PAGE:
Microsoft founder Bill Gates, one of the wealthiest men in the world, was back in Oslo on Friday to meet Norway’s new government leaders and secure more money for the vaccination program and GAVI fund he started up several years ago to fight AIDS, tuberculosis, malaria and polio.
Newspaper Dagens Næringsliv (DN) had reported that Gates was worried Norway’s new conservative government would cut funding for the program, which has been supported for years under the former left-center government headed by Labour’s Jens Stoltenberg. His government had further increased Norway’s funding amount by NOK 100 million (USD 16 million) in its proposed state budget for 2014.
The new government led by the Conservatives’ Erna Solberg opted to maintain the funding allocation in its own budget that’s up for debate in Parliament. That should satisfy Gates, at least for now.
With Gates standing by her side on Friday, Solberg said that Norway “aims to further develop our efforts to promote global health in cooperation with all relevant stakeholders, such as the Bill & Melinda Gates Foundation.”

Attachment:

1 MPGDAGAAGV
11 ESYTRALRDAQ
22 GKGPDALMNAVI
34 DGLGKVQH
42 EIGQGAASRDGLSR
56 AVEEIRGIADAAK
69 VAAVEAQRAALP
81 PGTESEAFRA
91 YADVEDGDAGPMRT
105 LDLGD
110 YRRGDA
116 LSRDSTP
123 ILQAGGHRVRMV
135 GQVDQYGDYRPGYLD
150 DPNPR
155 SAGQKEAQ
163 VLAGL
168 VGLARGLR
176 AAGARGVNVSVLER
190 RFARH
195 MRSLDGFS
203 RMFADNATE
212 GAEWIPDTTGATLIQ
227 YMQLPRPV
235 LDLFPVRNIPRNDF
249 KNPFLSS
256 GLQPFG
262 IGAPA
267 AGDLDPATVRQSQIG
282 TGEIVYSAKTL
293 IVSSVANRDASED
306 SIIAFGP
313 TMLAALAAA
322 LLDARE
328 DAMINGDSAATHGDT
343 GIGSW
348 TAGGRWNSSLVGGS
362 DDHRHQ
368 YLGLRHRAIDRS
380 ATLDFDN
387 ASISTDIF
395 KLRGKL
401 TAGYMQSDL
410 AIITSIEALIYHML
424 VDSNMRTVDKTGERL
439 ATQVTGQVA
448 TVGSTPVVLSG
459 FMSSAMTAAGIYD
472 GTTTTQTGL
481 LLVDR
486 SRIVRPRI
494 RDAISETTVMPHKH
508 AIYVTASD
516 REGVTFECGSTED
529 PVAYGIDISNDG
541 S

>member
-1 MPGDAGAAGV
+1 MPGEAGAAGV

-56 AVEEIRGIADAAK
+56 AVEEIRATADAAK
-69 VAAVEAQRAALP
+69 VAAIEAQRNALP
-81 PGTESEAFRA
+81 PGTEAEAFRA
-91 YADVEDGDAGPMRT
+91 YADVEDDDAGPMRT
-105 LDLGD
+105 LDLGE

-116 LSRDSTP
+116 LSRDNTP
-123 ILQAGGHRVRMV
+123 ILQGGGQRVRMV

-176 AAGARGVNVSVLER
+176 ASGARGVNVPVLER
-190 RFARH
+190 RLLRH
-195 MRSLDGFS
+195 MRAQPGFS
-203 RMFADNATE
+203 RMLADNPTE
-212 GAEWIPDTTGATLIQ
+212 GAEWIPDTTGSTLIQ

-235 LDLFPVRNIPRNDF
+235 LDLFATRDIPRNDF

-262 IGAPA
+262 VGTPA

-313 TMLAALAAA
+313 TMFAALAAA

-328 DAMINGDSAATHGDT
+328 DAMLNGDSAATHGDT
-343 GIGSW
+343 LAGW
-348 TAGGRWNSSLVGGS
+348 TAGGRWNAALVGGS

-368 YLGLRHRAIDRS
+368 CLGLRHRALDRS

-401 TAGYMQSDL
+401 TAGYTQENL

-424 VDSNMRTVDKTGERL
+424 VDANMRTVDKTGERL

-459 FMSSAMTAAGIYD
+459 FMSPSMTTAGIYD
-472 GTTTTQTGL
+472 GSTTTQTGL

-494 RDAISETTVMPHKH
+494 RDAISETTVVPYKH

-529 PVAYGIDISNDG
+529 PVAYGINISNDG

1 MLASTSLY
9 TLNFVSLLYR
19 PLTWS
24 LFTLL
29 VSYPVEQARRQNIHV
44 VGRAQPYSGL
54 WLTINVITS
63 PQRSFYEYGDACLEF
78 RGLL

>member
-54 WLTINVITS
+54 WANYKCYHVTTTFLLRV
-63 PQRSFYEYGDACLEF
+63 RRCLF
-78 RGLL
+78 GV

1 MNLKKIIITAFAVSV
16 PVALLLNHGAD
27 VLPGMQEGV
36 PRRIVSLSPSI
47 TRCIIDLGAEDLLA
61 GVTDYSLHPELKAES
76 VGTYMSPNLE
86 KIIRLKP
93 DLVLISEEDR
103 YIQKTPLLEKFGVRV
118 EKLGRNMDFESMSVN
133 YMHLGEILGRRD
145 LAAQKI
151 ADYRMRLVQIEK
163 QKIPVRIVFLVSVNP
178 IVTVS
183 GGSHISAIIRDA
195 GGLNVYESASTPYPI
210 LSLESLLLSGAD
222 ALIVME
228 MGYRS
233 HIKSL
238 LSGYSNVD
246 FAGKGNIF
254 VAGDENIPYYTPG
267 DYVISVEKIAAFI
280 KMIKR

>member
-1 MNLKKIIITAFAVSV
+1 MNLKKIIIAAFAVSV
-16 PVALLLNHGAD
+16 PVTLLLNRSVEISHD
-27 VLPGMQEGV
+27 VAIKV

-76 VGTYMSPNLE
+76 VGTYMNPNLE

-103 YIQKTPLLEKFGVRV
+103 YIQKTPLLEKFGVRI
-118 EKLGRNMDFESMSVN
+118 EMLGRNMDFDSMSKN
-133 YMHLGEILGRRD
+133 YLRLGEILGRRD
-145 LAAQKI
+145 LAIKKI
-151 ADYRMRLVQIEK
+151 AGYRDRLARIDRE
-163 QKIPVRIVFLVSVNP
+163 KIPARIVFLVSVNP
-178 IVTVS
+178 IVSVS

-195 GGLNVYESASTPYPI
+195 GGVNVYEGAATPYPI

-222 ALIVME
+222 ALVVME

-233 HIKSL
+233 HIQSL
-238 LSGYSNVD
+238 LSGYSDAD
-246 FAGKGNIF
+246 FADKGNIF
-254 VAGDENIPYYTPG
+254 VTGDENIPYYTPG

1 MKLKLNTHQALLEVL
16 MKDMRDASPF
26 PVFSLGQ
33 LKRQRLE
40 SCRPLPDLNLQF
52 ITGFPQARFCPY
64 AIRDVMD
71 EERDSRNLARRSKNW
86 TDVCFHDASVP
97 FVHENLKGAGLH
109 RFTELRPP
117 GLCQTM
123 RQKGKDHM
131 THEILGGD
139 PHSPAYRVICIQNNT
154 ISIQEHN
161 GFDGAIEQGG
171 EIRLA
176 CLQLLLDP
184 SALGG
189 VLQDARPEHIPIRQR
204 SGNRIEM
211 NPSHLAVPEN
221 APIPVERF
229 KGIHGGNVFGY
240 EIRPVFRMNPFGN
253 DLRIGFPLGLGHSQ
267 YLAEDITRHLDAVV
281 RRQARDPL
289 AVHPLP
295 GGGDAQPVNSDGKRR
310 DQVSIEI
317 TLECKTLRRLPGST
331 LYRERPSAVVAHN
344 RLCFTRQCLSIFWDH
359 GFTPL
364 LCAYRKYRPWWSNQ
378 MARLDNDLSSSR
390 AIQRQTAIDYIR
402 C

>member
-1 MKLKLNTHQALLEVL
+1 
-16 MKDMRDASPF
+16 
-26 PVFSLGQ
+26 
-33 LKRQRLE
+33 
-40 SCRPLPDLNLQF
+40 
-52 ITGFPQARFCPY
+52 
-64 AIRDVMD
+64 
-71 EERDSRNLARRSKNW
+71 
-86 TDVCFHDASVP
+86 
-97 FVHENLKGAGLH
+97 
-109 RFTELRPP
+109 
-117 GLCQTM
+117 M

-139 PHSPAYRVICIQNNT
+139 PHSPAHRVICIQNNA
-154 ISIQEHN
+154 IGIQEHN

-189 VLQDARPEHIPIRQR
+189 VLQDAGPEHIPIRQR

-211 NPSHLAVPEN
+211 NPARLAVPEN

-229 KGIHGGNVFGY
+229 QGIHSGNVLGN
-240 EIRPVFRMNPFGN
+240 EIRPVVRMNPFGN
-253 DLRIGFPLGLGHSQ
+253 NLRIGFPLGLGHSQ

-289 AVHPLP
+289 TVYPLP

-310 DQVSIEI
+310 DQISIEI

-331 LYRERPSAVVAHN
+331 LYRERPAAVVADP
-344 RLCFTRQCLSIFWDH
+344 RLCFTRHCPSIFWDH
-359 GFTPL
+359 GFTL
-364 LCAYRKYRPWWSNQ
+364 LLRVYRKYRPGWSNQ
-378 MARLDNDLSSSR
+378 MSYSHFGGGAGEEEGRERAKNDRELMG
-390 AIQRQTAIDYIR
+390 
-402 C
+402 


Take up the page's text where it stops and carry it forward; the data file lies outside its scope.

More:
Gates said he was glad to hear that Solberg had confirmed Norway’s commitment to maintain what he called “smart investments in global health and development.” He said the new Norwegian government is committed to doubling its contributions to GAVI between 2011 and 2015.
“This government will place high priority on global health,” Hans Brattskar, state secretary in the foreign ministry, told DN. “The Gates Foundation is an important partner in this work. In the proposed state budget there’s an increase in contributions to the biggest of the projects that Norway cooperates on with the Gates Foundation.”